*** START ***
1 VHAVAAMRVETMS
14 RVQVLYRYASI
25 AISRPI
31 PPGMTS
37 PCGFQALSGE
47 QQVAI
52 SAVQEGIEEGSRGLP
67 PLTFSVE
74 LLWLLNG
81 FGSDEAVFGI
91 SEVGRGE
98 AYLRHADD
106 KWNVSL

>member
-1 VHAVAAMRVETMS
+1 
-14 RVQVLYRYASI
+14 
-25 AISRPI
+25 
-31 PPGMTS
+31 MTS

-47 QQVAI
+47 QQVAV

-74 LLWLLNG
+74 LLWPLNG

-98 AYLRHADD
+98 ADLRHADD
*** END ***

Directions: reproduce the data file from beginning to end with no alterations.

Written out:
1 VHAVAAMRVETMS
14 RVQVLYRYASI
25 AISRPI
31 PPGMTS
37 PCGFQALSGE
47 QQVAI
52 SAVQEGIEEGSRGLP
67 PLTFSVE
74 LLWLLNG
81 FGSDEAVFGI
91 SEVGRGE
98 AYLRHADD
106 KWNVSL

>member
-1 VHAVAAMRVETMS
+1 
-14 RVQVLYRYASI
+14 
-25 AISRPI
+25 
-31 PPGMTS
+31 MTS

-47 QQVAI
+47 QQVAV

-74 LLWLLNG
+74 LLWPLNG

-98 AYLRHADD
+98 ADLRHADD